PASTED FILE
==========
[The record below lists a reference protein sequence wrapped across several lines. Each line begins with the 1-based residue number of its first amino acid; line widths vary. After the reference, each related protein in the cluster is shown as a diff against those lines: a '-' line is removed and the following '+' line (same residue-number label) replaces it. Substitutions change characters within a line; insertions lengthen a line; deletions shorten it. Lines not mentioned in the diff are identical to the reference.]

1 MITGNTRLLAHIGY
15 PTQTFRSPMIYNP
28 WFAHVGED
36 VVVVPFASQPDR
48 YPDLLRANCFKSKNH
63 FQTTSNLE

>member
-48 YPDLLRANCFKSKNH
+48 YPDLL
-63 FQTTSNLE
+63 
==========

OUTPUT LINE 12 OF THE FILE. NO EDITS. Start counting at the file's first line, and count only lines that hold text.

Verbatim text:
+63 